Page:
Hope & regret in the Village Players’ bittersweet, nostalgic The Glass Menagerie

Jacob Klick, Deena Baltman & Claire MacMaster. Set design by Alexis Chubb. Costume design by Livia Pravato-Fuchs, assisted by Marcella Pravato. Lighting design by Jamie Sample. Photo by John Ordean.

 

The Village Players open their 2019-20 season with Tennessee Williams’ The Glass Menagerie, directed by Victoria Shepherd and running at the Village Playhouse. A deeply autobiographical play, in memory of a beloved sister, it’s the story of a family’s struggles of identity and survival in a world mired in the Depression with another World War around the corner—bittersweet, nostalgic, and full of hope and regret.

Tom Wingfield (Jacob Klick) is both narrator and participant in this tale as he invites us into the world of the small St. Louis apartment where he lives with his mother Amanda (Deena Baltman) and sister Laura (Claire MacMaster). The Wingfield patriarch has been absent some 16 years—a “telephone man who fell in love with long distance”—his ever watchful, smiling face aglow in a frame on the living room wall. It is 1937, and America has been struggling through the Great Depression, with WWII a couple of years away.

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Deena Baltman & Claire MacMaster. Set design by Alexis Chubb. Costume design by Livia Pravato-Fuchs, assisted by Marcella Pravato. Lighting design by Jamie Sample. Photo by John Ordean.

Profoundly restless and bored with his job in a shoe factory warehouse, Tom finds escape and second-hand adventure in the movies and in books; and squirrels himself away at work during lunch breaks, writing poetry. At home, he snatches brief moments of solitude and reflection as he smokes on the fire escape; and hatches a plan to join the Merchant Marine and get away for some real adventures. Meanwhile, a desperate but hopeful Amanda—ever navigating the challenges of keeping the body and soul of the family together—longs for a successful and happy future for her children, even as she criticizes and directs their actions. Retreating into moments of nostalgic reverie as she recalls her days popularity and hosting numerous beaux in the rural south, she is clearly troubled; a fish out of water—and out of time—in their urban Delta home. And the painfully shy Laura—who would likely be diagnosed with social anxiety today—prefers her rich world of imagination and light. Self-conscious about her limp and anxious about how others see her, she finds sanctuary from an outside world that is too overwhelming to bear as she escapes into her glass collection.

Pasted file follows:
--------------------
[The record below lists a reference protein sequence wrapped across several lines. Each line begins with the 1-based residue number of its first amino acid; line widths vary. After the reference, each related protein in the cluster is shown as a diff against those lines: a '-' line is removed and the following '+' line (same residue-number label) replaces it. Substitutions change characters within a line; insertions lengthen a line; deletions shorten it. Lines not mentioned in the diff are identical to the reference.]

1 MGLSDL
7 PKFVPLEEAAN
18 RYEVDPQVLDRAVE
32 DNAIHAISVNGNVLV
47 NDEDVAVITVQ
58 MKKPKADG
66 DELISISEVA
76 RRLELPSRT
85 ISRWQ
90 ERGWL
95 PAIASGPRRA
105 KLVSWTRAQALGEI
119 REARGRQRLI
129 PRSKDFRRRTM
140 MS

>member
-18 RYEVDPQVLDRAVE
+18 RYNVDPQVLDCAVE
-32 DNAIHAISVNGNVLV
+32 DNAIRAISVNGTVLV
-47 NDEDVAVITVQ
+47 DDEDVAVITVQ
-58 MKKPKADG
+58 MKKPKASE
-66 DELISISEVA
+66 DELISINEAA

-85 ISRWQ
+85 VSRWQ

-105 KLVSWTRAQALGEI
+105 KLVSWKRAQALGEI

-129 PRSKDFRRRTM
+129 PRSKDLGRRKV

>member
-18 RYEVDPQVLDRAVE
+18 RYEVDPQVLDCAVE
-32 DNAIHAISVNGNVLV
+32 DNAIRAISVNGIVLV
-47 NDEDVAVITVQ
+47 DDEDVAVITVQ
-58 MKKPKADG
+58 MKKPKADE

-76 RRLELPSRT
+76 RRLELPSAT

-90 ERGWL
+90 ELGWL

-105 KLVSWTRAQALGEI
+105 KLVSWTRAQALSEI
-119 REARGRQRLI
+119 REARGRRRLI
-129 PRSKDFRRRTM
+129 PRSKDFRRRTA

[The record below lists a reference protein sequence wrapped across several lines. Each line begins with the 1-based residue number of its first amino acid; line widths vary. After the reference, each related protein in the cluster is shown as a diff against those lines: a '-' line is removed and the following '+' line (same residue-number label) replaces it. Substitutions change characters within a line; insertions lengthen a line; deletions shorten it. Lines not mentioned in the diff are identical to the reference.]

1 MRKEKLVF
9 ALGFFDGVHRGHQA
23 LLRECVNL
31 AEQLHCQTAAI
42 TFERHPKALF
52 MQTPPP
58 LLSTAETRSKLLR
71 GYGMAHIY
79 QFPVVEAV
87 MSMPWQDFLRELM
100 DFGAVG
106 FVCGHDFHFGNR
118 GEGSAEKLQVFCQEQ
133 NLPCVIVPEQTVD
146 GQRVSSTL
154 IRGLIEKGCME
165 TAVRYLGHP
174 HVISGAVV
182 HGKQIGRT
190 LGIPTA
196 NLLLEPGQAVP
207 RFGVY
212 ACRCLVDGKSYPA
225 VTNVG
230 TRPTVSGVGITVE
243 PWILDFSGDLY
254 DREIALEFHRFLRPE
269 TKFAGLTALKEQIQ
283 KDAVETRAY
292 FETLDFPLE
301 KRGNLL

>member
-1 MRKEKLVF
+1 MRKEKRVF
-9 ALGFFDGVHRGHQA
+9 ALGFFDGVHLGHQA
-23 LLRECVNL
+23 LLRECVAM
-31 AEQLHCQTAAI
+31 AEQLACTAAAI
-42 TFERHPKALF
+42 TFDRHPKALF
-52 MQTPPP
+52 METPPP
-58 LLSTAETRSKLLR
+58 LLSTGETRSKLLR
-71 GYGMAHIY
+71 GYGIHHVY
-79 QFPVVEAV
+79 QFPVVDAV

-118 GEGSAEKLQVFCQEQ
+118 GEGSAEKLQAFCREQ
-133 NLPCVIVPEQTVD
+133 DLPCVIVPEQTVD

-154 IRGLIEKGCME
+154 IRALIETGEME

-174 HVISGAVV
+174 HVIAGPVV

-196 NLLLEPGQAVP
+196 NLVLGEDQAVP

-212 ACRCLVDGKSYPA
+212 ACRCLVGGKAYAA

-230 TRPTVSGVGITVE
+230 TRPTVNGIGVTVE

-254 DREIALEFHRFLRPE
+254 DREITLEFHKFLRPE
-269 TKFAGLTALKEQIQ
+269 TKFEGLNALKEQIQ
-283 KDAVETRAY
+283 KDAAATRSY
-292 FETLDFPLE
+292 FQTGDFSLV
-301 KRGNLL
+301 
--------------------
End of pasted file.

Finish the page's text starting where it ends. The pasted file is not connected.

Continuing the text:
Concerned that her daughter’s fragile, anxious soul is unable to manage a career as a secretary, Amanda shifts focus onto finding Laura a suitable husband, and enlists Tom’s aid to find a beau for Laura. He invites co-worker Jim (John Shubat), a former high school golden boy known to both Tom and Laura, over for dinner. Laura had a crush on Jim in high school, and the hopes and dreams of this gentleman caller are met with a frank and unexpected reality check.

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John Shubat & Claire MacMaster. Set design by Alexis Chubb. Costume design by Livia Pravato-Fuchs, assisted by Marcella Pravato. Lighting design by Jamie Sample. Photo by John Ordean.

Nice work from the cast in this snapshot of familial hope, regret, loss and disappointment; moments of humour and tenderness bring take the edge off the brutal frankness and disillusionment of this world. Klick’s Tom is a study of restless detachment; dutifully bound to ensuring the family’s security as the man of the house, Tom is boiling inside—busting to get out and away, and to a life of his own. Baltman brings a desperate edge of optimism to Amanda, a woman whose life vacillates between memories of better times and the harsh realities of present-day existence. Longing for the gentler, civilized days of her bygone youth—a world that no longer exists—Amanda’s gay, energetic girlishness belies an exhausted, lost middle-aged woman grasping for purchase and hope in world she neither understands nor wants.

MacMaster adds a hint of irreverent spunk to the otherwise fragile, introverted Laura. Losing herself in a world of light and magical creatures, Laura finds a sense of safety and belonging from the world outside their apartment. And Shubat’s Jim is the picture of affable charisma and confidence, tempered by the world weariness of a young man who peaked in high school. Jim has high hopes for the future; aiming for a career on the ground floor of television, he represents hope for the Wingfield family; and a high-energy, forward-thinking future where popularity and showmanship are bound to succeed.

In the end, all of these characters are misfits in his/her own way; lost and searching for a way to be in a changing modern world. And, to varying degrees, each is struggling to keep the pain of disappointment from turning into the paralysis of discouragement. The world seems to be made for the popular and confident, with higher value placed on the traditional markers of status and success than on more imaginative and unique qualities—where unicorns are encouraged to be just like the other horses.